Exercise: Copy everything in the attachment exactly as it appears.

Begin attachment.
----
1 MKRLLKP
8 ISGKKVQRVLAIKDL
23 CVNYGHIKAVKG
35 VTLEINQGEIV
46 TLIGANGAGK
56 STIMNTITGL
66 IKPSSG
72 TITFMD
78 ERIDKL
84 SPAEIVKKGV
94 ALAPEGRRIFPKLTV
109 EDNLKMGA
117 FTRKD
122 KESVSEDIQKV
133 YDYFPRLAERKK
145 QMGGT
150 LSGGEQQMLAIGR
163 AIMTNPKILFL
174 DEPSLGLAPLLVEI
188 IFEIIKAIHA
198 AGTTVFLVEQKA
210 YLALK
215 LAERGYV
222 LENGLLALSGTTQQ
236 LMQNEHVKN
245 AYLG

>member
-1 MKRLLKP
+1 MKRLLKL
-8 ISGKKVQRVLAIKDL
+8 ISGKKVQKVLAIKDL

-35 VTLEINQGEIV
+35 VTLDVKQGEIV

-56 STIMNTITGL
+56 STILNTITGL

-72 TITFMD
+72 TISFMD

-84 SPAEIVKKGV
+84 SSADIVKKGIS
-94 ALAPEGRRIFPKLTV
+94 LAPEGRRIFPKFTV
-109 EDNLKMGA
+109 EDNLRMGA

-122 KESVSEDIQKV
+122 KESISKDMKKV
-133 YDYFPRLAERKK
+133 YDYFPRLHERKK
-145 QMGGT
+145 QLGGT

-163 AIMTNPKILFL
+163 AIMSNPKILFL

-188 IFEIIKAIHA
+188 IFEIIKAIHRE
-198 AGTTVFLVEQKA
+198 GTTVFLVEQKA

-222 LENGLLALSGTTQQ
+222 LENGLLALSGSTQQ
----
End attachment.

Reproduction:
1 MKRLLKP
8 ISGKKVQRVLAIKDL
23 CVNYGHIKAVKG
35 VTLEINQGEIV
46 TLIGANGAGK
56 STIMNTITGL
66 IKPSSG
72 TITFMD
78 ERIDKL
84 SPAEIVKKGV
94 ALAPEGRRIFPKLTV
109 EDNLKMGA
117 FTRKD
122 KESVSEDIQKV
133 YDYFPRLAERKK
145 QMGGT
150 LSGGEQQMLAIGR
163 AIMTNPKILFL
174 DEPSLGLAPLLVEI
188 IFEIIKAIHA
198 AGTTVFLVEQKA
210 YLALK
215 LAERGYV
222 LENGLLALSGTTQQ
236 LMQNEHVKN
245 AYLG

>member
-1 MKRLLKP
+1 MKRLLKL
-8 ISGKKVQRVLAIKDL
+8 ISGKKVQKVLAIKDL

-35 VTLEINQGEIV
+35 VTLDVKQGEIV

-56 STIMNTITGL
+56 STILNTITGL

-72 TITFMD
+72 TISFMD

-84 SPAEIVKKGV
+84 SSADIVKKGIS
-94 ALAPEGRRIFPKLTV
+94 LAPEGRRIFPKFTV
-109 EDNLKMGA
+109 EDNLRMGA

-122 KESVSEDIQKV
+122 KESISKDMKKV
-133 YDYFPRLAERKK
+133 YDYFPRLHERKK
-145 QMGGT
+145 QLGGT

-163 AIMTNPKILFL
+163 AIMSNPKILFL

-188 IFEIIKAIHA
+188 IFEIIKAIHRE
-198 AGTTVFLVEQKA
+198 GTTVFLVEQKA

-222 LENGLLALSGTTQQ
+222 LENGLLALSGSTQQ